is foiled by the arrival of Thucydides
    Thucydides
    Thucydides was a Greek historian and author from Alimos. His History of the Peloponnesian War recounts the 5th century BC war between Sparta and Athens to the year 411 BC...

     at the head of an Athenian squadron.
  • Brasidas' capture of the city of Amphipolis is a major reverse for Athens
    Athens
    Athens , is the capital and largest city of Greece. Athens dominates the Attica region and is one of the world's oldest cities, as its recorded history spans around 3,400 years. Classical Athens was a powerful city-state...

    , for which the Athenian general (and future historian) Thucydides is held responsible and banished. This gives Thucydides the opportunity for undistracted study for his History
    History of the Peloponnesian War
    The History of the Peloponnesian War is an account of the Peloponnesian War in Ancient Greece, fought between the Peloponnesian League and the Delian League . It was written by Thucydides, an Athenian general who served in the war. It is widely considered a classic and regarded as one of the...

     and for travel and wider contacts, especially on the Peloponnesian side (Sparta
    Sparta
    Sparta or Lacedaemon, was a prominent city-state in ancient Greece, situated on the banks of the River Eurotas in Laconia, in south-eastern Peloponnese. It emerged as a political entity around the 10th century BC, when the invading Dorians subjugated the local, non-Dorian population. From c...

     and its allies).
  • Nicias
    Nicias
    Nicias or Nikias was an Athenian politician and general during the period of the Peloponnesian War. Nicias was a member of the Athenian aristocracy because he had inherited a large fortune from his father, which was invested into the silver mines around Attica's Mt. Laurium...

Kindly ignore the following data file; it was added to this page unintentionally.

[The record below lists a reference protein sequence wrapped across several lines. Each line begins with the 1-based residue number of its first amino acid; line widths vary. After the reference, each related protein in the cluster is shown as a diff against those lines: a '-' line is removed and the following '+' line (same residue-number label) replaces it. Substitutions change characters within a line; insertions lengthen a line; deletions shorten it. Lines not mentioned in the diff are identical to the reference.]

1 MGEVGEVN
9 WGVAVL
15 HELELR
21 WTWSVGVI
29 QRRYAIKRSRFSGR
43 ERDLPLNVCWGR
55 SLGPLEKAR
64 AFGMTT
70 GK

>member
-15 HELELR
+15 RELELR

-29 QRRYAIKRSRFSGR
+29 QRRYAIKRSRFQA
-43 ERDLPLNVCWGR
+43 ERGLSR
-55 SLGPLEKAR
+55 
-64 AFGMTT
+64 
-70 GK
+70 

captures the Peloponnesian island of Cythera
    Kythira
    Cythera is an island in Greece, once part of the Ionian Islands. It lies opposite the south-eastern tip of the Peloponnese peninsula. It is administratively part of the Islands regional unit, which is part of the Attica region , Greece.For many centuries, while naval travel was the only means...

    , from which to harry the Spartans.

Architecture

  • The temple to Athena Nike
    Athena Nike
    Nike means "victory" in Greek, and Athena was worshiped in this form, as goddess of victory in war and wisdom, on the Acropolis in Athens, Greece. Her temple was the earliest fully ionic temple on the Acropolis, compensated by its prominent position on a steep bastion at the south west corner of...

     (also known as the Wingless Victory) on the Athenian Acropolis
    Acropolis
    Acropolis means "high city" in Greek, literally city on the extremity and is usually translated into English as Citadel . For purposes of defense, early people naturally chose elevated ground to build a new settlement, frequently a hill with precipitous sides...

     is completed. It has been designed by the Athenian architect Callicrates.